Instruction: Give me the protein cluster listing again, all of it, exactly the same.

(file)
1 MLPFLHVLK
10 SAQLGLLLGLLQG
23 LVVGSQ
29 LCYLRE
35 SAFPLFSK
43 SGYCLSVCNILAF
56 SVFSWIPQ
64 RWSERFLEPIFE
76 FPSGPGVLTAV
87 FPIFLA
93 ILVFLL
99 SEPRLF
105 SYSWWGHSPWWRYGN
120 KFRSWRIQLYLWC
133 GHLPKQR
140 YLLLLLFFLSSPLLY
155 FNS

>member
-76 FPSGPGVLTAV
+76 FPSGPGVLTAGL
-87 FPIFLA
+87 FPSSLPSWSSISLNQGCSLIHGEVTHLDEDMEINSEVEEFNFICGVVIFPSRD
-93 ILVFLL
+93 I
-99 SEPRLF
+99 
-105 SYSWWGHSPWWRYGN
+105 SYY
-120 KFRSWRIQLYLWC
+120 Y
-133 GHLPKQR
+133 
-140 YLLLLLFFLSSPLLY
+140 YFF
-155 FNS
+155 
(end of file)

1 MLPFLHVLK
10 SAQLGLLLGLLQG
23 LVVGSQ
29 LCYLRE
35 SAFPLFSK
43 SGYCLSVCNILAF
56 SVFSWIPQ
64 RWSERFLEPIFE
76 FPSGPGVLTAV
87 FPIFLA
93 ILVFLL
99 SEPRLF
105 SYSWWGHSPWWRYGN
120 KFRSWRIQLYLWC
133 GHLPKQR
140 YLLLLLFFLSSPLLY
155 FNS

>member
-76 FPSGPGVLTAV
+76 FPSGPGVLTAGL
-87 FPIFLA
+87 FPSSLPSWSSISLNQGCSLIHGEVTHLDEDMEINSEVEEFNFICGVVIFPSRD
-93 ILVFLL
+93 I
-99 SEPRLF
+99 
-105 SYSWWGHSPWWRYGN
+105 SYY
-120 KFRSWRIQLYLWC
+120 Y
-133 GHLPKQR
+133 
-140 YLLLLLFFLSSPLLY
+140 YFF
-155 FNS
+155 